Discover the meaning of agara in the context of Marathi from relevant books on Exotic India

Sanskrit dictionary

Source: DDSA: The practical Sanskrit-English dictionary

Agāra (अगार).—[agaṃ na gacchantaṃ ṛcchati prāpnoti aga-ṛ-aṇ. Tv.] A house; शून्यानि चाप्यगाराणि (śūnyāni cāpyagārāṇi) Manusmṛti 9.265; °दाहिन् (dāhin) an incendiary अगारदाही गरदः (agāradāhī garadaḥ)3.158, See आगार (āgāra).

Derivable forms: agāram (अगारम्).

--- OR ---

Āgara (आगर).—[āgṝ-ap] The day of new moon (amāvāsyā).

Derivable forms: āgaraḥ (आगरः).

--- OR ---

Āgāra (आगार).—[āgamṛcchati ṛ aṇ] A house, dwelling; room, covered place.

Derivable forms: āgāram (आगारम्).

Source: Cologne Digital Sanskrit Dictionaries: Edgerton Buddhist Hybrid Sanskrit Dictionary

Agāra (अगार).—nt., a high number: Mahāvyutpatti 7705 = Tibetan yid yal, which also renders āgāra, q.v.

--- OR ---

Āgāra (आगार).—(1) m., a high number: °raḥ Mahāvyutpatti 7831 = Tibetan yid yal; cited from Gaṇḍavyūha, but Gaṇḍavyūha 133.1 reads magara; see also agāra; (2) see stry-āgāra.

Source: Cologne Digital Sanskrit Dictionaries: Shabda-Sagara Sanskrit-English Dictionary

Agāra (अगार).—n.

(-raṃ) A house. See āgāra E. aga a mountain, and to go; rising like a hill.

--- OR ---

Āgāra (आगार).—n.

(-raṃ) A house, a dwelling: see agāra.

Source: Cologne Digital Sanskrit Dictionaries: Benfey Sanskrit-English Dictionary

Agāra (अगार).— (probably akin to agni, and originally a hearth), n. A house, [Mānavadharmaśāstra] 9, 265.

--- OR ---

Āgāra (आगार).— (perhaps agāra + a), n. A house, [Daśakumāracarita] in Chr. 187, 1.

Source: Cologne Digital Sanskrit Dictionaries: Cappeller Sanskrit-English Dictionary

Agāra (अगार).—[neuter] ([masculine]) house. dāhin burning a house, incendiary.

--- OR ---

Āgāra (आगार).—[neuter] room, dwelling, house.

Source: Cologne Digital Sanskrit Dictionaries: Monier-Williams Sanskrit-English Dictionary

1) Agāra (अगार):—(rarely as, m.) n. house, apartment (cf. āgāra).

2) a [particular] high number, [Buddhist literature]

3) Āgara (आगर):—[=ā-gara] a See ā- √1. gṝ.

4) Āgāra (आगार):—n. (= ag q.v.) apartment, dwelling, house, [Manu-smṛti vi, 41 & 51; Suśruta etc.]

5) a [particular] high number, [Buddhist literature]

6) Āgara (आगर):—[=ā-gara] [from ā-gṝ] b m. ? = prati-krośa q.v. (cf. also amā-vāsya.)

7) [v.s. ...] [according to] to others = āgāra.

Source: Cologne Digital Sanskrit Dictionaries: Goldstücker Sanskrit-English Dictionary

Agāra (अगार):—n.

(-ram) A house. See āgāra.

Source: Cologne Digital Sanskrit Dictionaries: Yates Sanskrit-English Dictionary

1) Agāra (अगार):—(raṃ) 1. n. A house.

2) Āgāra (आगार):—[ā-gāra] (raṃ) 1. n. A house, building.

Source: DDSA: Paia-sadda-mahannavo; a comprehensive Prakrit Hindi dictionary (S)

Agāra (अगार) in the Sanskrit language is related to the Prakrit words: Agāra, Āgāra, Gāra.

[Sanskrit to German]

Agara in German

context information

Sanskrit, also spelled संस्कृतम् (saṃskṛtam), is an ancient language of India commonly seen as the grandmother of the Indo-European language family (even English!). Closely allied with Prakrit and Pali, Sanskrit is more exhaustive in both grammar and terms and has the most extensive collection of literature in the world, greatly surpassing its sister-languages Greek and Latin.

Discover the meaning of agara in the context of Sanskrit from relevant books on Exotic India

Hindi dictionary

Source: DDSA: A practical Hindi-English dictionary

1) Agara (अगर) [Also spelled agar]:—(ind) if, in case; (nm) aloe (wood); ~[ce] although, though; ~[battī] an incense stick.

2) Āgāra (आगार) [Also spelled aagar]:—(nm) a store house treasury, depository.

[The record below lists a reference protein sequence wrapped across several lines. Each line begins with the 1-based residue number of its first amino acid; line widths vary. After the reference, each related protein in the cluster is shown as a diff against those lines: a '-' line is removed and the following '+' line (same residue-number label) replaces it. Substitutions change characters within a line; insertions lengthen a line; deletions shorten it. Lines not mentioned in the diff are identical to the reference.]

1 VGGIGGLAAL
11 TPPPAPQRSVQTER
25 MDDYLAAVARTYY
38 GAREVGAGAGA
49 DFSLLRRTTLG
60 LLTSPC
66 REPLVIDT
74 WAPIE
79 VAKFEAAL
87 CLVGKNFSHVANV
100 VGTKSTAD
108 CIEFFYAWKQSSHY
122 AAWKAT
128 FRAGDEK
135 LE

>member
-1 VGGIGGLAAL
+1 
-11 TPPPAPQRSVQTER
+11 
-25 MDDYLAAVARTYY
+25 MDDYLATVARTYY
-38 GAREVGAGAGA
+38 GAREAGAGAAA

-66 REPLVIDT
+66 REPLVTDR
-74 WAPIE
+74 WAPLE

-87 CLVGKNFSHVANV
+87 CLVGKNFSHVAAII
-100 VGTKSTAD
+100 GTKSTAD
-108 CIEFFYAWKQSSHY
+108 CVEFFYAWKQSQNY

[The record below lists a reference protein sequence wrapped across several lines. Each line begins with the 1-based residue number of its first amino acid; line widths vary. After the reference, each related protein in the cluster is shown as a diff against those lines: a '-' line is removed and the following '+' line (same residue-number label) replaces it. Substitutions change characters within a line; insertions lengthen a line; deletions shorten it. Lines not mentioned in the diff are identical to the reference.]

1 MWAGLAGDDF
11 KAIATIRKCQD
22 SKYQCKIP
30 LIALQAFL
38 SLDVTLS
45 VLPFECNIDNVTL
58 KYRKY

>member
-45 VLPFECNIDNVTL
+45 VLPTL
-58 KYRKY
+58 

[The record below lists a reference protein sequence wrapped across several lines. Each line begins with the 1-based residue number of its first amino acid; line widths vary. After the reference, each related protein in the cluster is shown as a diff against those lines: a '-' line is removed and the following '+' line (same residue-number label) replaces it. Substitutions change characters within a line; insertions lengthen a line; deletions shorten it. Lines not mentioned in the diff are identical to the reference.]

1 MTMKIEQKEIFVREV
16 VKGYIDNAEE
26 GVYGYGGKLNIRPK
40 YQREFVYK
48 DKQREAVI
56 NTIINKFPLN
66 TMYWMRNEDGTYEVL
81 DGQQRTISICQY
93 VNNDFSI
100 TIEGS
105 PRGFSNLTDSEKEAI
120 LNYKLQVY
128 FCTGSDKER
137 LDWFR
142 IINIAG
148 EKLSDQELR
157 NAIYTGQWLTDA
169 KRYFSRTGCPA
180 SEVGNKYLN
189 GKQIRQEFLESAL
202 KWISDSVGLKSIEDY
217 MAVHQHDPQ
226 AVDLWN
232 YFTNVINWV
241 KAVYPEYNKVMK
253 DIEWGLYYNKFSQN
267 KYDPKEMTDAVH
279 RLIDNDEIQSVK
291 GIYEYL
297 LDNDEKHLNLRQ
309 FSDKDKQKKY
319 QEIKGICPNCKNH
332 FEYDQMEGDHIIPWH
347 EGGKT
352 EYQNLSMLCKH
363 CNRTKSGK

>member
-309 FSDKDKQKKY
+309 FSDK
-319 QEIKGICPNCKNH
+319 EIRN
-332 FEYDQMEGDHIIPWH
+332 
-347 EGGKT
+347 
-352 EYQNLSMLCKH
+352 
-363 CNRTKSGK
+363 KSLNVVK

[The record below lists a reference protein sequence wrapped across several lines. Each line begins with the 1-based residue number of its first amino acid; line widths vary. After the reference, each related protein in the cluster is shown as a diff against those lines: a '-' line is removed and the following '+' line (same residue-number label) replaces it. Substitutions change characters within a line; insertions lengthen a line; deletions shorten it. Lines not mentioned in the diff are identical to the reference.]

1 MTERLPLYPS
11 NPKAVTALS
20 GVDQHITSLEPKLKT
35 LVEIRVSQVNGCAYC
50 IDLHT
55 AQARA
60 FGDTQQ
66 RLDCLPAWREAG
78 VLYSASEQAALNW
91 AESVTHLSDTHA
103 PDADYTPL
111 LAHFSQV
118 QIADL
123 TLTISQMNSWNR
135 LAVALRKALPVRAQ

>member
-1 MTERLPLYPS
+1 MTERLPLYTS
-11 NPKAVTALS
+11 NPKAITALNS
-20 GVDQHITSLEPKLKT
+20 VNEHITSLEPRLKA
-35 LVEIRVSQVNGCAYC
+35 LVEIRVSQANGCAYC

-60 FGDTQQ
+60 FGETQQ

context information


Discover the meaning of agara in the context of Hindi from relevant books on Exotic India

Prakrit-English dictionary

Source: DDSA: Paia-sadda-mahannavo; a comprehensive Prakrit Hindi dictionary

1) Agara (अगर) in the Prakrit language is related to the Sanskrit word: Agaru.

2) Agāra (अगार) also relates to the Sanskrit word: Akāra.

3) Agāra (अगार) also relates to the Sanskrit word: Agāra.

4) Āgara (आगर) also relates to the Sanskrit word: Ākarin.

5) Āgāra (आगार) also relates to the Sanskrit word: Ākarā.

6) Āgāra (आगार) also relates to the Sanskrit word: Āgāra.

7) Āgāra (आगार) also relates to the Sanskrit word: Ākāra.

context information

Prakrit is an ancient language closely associated with both Pali and Sanskrit. Jain literature is often composed in this language or sub-dialects, such as the Agamas and their commentaries which are written in Ardhamagadhi and Maharashtri Prakrit. The earliest extant texts can be dated to as early as the 4th century BCE although core portions might be older.

Discover the meaning of agara in the context of Prakrit from relevant books on Exotic India

Kannada-English dictionary

Source: Alar: Kannada-English corpus

Agara (ಅಗರ):—

1) [noun] a land or village granted by kings to Brāhmaṇas for sustenance.

2) [noun] a street or part of a town where (only) Brāhmaṇas live.

--- OR ---

Agara (ಅಗರ):—[noun] the hind portion of a ship.

--- OR ---

Agāra (ಅಗಾರ):—

1) [noun] a building in which people normally live; a house.

2) [noun] a particular portion of space; a place in general.

--- OR ---

Āgara (ಆಗರ):—[noun] the place from which, the person from whom, something comes into existence or is supplied; a source; a mine; a mainspring.

--- OR ---

Āgara (ಆಗರ):—

1) [noun] a dwelling place; a house.

2) [noun] (in gen.) a place.

3) [noun] a garden; a pleasure-grove.

4) [noun] a sea-salt manufacturing yard.

5) [noun] (dial.) a distant place.

6) [noun] ಆಗರಕ್ಕೆ ಹೋಗಿ ಗೂಬೆ ತಂದ [agarakke hogi gube tamda] āgarakke hōgi gūbe tanda he had been out a hawking for butterflies.

--- OR ---

Āgāra (ಆಗಾರ):—

1) [noun] a dwelling place; a house.

2) [noun] (in gen.) a place.

context information

Kannada is a Dravidian language (as opposed to the Indo-European language family) mainly spoken in the southwestern region of India.

Discover the meaning of agara in the context of Kannada from relevant books on Exotic India

See also (Relevant definitions)

Relevant text

Related products

Like what you read? Consider supporting this website: